High vitamin D3 diet administered during active colitis negatively affects bone metabolism in an adoptive T cell transfer model

C. B. Larmonier, R. M.T. McFadden, F. M. Hill, R. Schreiner, R. Ramalingam, D. G. Besselsen, F. K. Ghishan, P. R. Kiela

Research output: Contribution to journalArticlepeer-review

14 Scopus citations


Decreased bone mineral density (BMD) represents an extraintestinal complication of inflammatory bowel disease (IBD). Vitamin D3 has been considered a viable adjunctive therapy in IBD. However, vitamin D3 plays a pleiotropic role in bone modeling and regulates the bone formation-resorption balance, depending on the physiological environment, and supplementation during active IBD may have unintended consequences. We evaluated the effects of vitamin D3 supplementation during the active phase of disease on colonic inflammation, BMD, and bone metabolism in an adoptive IL-10-/- CD4+ T cell transfer model of chronic colitis. High-dose vitamin D3 supplementation for 12 days during established disease had negligible effects on mucosal inflammation. Plasma vitamin D3 metabolites correlated with diet, but not disease, status. Colitis significantly reduced BMD. High-dose vitamin D3 supplementation did not affect cortical bone but led to a further deterioration of trabecular bone morphology. In mice fed a high vitamin D3 diet, colitis more severely impacted bone formation markers (osteocalcin and bone alkaline phosphatase) and increased bone resorption markers, ratio of receptor activator of NF-κB ligand to osteoprotegrin transcript, plasma osteoprotegrin level, and the osteoclast activation marker tartrate-resistant acid phosphatase (ACp5). Bone vitamin D receptor expression was increased in mice with chronic colitis, especially in the high vitamin D3 group. Our data suggest that vitamin D3, at a dose that does not improve inflammation, has no beneficial effects on bone metabolism and density during active colitis or may adversely affect BMD and bone turnover. These observations should be taken into consideration in the planning of further clinical studies with high-dose vitamin D3 supplementation in patients with active IBD.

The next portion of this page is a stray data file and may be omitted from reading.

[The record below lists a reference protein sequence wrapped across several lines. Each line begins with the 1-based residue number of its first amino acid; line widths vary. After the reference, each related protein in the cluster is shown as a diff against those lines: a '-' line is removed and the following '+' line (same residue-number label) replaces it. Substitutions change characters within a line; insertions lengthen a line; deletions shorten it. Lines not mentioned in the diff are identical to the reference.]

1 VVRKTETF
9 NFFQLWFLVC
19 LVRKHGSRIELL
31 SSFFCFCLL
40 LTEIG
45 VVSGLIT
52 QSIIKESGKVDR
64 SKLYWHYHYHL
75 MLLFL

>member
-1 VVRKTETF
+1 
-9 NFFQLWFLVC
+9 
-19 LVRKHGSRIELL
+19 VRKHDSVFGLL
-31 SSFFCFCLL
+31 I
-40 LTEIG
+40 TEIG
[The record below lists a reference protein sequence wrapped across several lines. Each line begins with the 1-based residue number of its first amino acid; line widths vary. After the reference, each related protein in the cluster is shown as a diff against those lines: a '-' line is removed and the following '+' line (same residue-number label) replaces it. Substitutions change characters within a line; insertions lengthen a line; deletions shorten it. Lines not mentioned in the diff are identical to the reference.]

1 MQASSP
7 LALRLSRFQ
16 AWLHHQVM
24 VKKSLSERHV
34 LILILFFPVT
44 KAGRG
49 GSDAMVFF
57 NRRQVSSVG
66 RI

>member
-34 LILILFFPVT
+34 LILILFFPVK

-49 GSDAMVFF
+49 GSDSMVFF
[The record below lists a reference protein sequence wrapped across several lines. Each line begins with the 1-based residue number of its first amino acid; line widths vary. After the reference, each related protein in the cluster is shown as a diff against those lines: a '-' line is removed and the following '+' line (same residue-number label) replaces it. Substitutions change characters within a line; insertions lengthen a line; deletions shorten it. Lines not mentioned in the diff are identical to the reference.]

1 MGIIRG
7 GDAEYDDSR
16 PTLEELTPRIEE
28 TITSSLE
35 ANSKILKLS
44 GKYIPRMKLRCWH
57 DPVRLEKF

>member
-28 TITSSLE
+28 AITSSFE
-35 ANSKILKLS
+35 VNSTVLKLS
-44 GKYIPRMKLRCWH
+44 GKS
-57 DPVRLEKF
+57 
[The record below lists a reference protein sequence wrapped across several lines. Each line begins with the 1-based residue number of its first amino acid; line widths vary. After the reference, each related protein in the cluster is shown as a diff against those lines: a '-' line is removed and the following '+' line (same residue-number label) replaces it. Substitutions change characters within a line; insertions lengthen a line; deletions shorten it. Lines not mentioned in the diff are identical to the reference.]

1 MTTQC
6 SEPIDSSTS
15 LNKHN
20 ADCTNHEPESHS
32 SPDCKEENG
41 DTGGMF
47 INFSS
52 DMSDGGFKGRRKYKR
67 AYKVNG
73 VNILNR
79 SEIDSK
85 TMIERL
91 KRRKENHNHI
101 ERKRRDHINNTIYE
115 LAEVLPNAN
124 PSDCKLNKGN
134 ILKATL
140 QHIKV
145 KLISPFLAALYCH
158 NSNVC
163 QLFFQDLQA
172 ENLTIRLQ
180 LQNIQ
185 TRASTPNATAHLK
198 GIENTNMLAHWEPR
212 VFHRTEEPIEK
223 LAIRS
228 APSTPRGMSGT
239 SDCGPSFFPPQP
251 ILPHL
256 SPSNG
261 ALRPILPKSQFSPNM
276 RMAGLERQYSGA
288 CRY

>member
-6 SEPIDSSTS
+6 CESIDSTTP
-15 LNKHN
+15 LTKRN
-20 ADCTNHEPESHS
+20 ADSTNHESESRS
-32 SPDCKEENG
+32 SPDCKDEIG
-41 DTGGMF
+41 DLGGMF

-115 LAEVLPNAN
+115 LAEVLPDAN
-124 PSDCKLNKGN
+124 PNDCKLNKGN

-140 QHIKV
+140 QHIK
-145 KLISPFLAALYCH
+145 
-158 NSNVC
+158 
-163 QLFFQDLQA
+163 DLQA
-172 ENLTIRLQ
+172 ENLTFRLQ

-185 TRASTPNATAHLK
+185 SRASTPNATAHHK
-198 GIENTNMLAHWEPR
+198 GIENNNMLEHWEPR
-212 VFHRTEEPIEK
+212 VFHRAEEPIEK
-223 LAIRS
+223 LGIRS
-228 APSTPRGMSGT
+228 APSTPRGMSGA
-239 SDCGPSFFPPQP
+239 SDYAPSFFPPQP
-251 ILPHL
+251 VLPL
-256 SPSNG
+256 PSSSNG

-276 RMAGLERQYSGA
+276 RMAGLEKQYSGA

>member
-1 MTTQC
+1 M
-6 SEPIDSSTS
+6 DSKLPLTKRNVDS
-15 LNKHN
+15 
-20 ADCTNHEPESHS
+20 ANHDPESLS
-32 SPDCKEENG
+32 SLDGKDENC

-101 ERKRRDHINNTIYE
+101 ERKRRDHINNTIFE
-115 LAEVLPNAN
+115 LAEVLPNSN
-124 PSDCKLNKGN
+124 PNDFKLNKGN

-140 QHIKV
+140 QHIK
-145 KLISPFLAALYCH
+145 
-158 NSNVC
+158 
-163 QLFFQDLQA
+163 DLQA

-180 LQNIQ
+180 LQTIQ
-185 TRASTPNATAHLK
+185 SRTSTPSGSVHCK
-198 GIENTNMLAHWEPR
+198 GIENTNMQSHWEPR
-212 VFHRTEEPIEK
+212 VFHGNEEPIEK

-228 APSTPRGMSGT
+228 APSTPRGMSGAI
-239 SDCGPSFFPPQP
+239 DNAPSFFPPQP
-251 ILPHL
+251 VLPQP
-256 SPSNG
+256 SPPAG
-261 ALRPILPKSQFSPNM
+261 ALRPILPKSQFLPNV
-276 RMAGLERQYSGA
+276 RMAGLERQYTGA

Original languageEnglish (US)
Pages (from-to)G35-G46
JournalAmerican Journal of Physiology - Gastrointestinal and Liver Physiology
Issue number1
StatePublished - Jul 1 2013


  • 1,25-dihydroxyvitamin D
  • Bone mineral density
  • Bone turnover
  • Inflammatory bowel disease

ASJC Scopus subject areas

  • Physiology
  • Hepatology
  • Gastroenterology
  • Physiology (medical)


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